Getting to step into the glamorous world of Hollywood is a dream for many and, in David Fincher’s Mank (2020), a Netflix Original, this dream becomes a reality. It follows the semi-biographical story of screenwriter Herman Mankiewicz (Mank) as he navigates the turbulent world of 1930s Hollywood and undertakes the writing of his infamous masterpiece, Citizen Kane (1941) – more commonly attributed to Orson Welles.
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Read our interview with actor Ferdinand Kingsley, who stars in Mank as MGM executive Irving Thalberg, where he discusses what it was like working on the film, his training and background in theatre, and what it was like growing up as the son of famous parents.
Mank takes place across two separate timelines and frequently shifts back and forth between the two. The film opens in 1940 when, after a car accident, Mank is bed-bound and dictates the screenplay for Citizen Kane (1941), with the help of Rita Alexander (Lily Collins) acting as scribe and confidante.
The ‘Old Boys Club of 1930s Hollywood
The flashbacks take us to the 1930s, predominantly 1934, where we are completely immersed in Hollywood’s old boys club. We follow Mank through film pitches fueled by liquor and cigars, meetings with studio executives and rendezvous with media mogul William Randolph Hearst (Charles Dance) and his elite inner circle. It is widely believed that Citizen Kane (1941) is based on Hearst, and this becomes a major source of conflict in the latter half of the film.
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The eponymous Herman Mankiewicz, played by Gary Oldman, is our deeply flawed antihero with many vices. From his alcoholism to high stakes gambling habit, he is the archetype of the tortured artist. Despite the fact that he is deeply unlikeable, we are made to root for him, to sympathise with him, as he works tirelessly to complete the screenplay that would become Citizen Kane (1941). His rebellious and unpredictable ways find him under almost constant supervision, from the German nurse hired to aid his recovery, to the producer John Houseman (Sam Troughton) sent by Welles to keep a watchful eye on Mank’s progress with the script.
Although Gary Oldman is most definitely the star of the show, featuring in nearly every second of the film, Mank also benefits from a spectacular cast of supporting actors.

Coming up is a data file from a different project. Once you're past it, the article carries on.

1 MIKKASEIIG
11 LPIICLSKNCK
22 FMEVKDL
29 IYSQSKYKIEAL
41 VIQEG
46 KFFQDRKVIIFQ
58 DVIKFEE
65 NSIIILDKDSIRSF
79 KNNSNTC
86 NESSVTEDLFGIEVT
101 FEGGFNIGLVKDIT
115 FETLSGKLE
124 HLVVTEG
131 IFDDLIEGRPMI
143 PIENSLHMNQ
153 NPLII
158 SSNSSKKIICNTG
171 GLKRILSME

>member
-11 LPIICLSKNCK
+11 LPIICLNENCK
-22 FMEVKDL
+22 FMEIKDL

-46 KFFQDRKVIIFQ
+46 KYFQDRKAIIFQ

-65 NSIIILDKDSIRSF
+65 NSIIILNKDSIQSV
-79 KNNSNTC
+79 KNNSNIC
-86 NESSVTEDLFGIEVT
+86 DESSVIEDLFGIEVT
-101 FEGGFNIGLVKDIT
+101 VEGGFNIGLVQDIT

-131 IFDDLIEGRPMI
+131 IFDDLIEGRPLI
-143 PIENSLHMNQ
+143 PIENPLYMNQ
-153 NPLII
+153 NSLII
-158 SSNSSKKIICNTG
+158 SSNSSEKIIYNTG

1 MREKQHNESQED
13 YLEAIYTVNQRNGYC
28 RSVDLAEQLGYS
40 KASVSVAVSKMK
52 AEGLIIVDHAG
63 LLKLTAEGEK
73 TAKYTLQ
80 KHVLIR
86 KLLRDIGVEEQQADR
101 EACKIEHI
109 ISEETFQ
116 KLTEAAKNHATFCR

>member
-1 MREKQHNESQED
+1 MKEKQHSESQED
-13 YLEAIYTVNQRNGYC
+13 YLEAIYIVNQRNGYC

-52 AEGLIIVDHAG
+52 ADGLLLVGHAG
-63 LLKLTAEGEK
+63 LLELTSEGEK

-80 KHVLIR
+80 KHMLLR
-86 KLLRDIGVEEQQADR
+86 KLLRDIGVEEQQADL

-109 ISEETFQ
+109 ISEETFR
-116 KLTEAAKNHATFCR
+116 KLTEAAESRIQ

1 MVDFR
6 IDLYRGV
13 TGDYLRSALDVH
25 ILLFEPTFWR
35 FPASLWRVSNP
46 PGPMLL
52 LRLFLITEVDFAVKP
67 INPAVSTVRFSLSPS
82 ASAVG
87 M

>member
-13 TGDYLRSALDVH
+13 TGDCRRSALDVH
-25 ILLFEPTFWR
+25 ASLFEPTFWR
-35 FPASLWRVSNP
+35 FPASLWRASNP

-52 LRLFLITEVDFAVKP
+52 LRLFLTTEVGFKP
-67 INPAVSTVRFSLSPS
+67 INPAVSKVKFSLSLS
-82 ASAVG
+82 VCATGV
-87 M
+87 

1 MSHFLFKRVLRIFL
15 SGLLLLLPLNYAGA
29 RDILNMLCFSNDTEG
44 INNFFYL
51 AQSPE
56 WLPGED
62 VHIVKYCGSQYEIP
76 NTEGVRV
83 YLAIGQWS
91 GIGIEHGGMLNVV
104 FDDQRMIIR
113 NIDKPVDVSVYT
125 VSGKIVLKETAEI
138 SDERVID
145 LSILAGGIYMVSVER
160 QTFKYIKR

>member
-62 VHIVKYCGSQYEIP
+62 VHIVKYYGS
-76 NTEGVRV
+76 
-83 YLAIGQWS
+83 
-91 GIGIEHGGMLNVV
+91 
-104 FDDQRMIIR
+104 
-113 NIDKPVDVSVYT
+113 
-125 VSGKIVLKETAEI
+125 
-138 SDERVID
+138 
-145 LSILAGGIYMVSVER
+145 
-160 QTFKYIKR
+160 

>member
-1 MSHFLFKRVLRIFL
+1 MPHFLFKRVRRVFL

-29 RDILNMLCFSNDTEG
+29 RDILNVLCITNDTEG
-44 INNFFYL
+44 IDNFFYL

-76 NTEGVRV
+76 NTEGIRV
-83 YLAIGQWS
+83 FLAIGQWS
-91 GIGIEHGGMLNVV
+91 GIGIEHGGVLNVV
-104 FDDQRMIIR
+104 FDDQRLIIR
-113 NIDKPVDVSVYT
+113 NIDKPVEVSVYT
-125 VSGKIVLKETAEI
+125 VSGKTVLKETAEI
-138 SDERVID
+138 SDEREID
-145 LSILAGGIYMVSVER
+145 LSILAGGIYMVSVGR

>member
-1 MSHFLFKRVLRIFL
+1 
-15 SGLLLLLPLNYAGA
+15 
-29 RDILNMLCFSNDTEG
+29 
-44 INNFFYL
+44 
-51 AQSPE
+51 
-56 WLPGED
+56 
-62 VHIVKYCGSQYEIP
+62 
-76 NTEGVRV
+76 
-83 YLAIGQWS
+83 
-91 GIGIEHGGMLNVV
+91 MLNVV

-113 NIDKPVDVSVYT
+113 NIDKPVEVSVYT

Oldman provides an excellent performance in this role, embodying the cynicism and abrasiveness of Mank while also offering glimpses of vulnerability. There is a clear sense that time is running out for Mank; he is continually plagued by the feeling that he “should’ve done something by now”, and therefore this screenplay must be a success. With the benefit of hindsight, the audience is aware of the fate of the film, but for Mank, this is yet another high stakes venture.
Jack Fincher’s Mank Screenplay
For Fincher, too, the making of Mank (2020) was a risk and a labour of love. The original screenplay was written by his late father, Jack Fincher, and therefore clearly a story that he was committed to seeing played out on screen. A film dedicated to the lesser known, and some would argue lesser appreciated, mind behind Citizen Kane is quite niche – perhaps even esoteric – and not one that guarantees success. However, executed by legendary director David Fincher, responsible for such films as Gone Girl (2014), The Social Network (2010), and Seven (1995), it has become exactly that.
From the opening credit sequence, it is apparent that you are being plunged deep into a Hollywood classic. Shot beautifully in black-and-white, with screenplay slug lines marking periodic flashbacks, and fake cigarette burns to indicate film reel changes; it mimics the films of the time and draws on the recent trend of nostalgia for the Hollywood of the past such as Once upon a time in Hollywood (2019) and Hollywood (2020).